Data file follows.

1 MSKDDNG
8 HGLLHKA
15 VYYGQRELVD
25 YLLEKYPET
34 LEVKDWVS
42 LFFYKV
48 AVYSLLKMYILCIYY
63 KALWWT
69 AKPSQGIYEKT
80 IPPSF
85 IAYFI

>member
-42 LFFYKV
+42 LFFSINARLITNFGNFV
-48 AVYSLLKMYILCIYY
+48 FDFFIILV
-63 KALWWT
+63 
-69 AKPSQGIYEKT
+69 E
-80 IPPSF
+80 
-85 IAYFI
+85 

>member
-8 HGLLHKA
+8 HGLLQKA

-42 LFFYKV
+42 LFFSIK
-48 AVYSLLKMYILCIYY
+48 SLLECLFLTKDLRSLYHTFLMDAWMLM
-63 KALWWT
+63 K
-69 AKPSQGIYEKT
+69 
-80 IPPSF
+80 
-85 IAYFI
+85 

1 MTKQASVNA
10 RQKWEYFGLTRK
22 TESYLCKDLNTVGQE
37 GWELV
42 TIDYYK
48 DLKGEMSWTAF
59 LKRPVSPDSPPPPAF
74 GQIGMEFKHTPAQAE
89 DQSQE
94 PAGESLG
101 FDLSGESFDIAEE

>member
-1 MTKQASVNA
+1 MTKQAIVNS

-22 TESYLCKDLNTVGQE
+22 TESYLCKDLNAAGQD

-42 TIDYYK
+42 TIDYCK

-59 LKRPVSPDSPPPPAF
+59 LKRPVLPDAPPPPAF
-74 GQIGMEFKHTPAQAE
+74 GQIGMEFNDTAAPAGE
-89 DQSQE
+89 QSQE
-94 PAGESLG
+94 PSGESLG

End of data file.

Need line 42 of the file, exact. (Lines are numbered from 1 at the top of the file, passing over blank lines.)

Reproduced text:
22 TESYLCKDLNTVGQE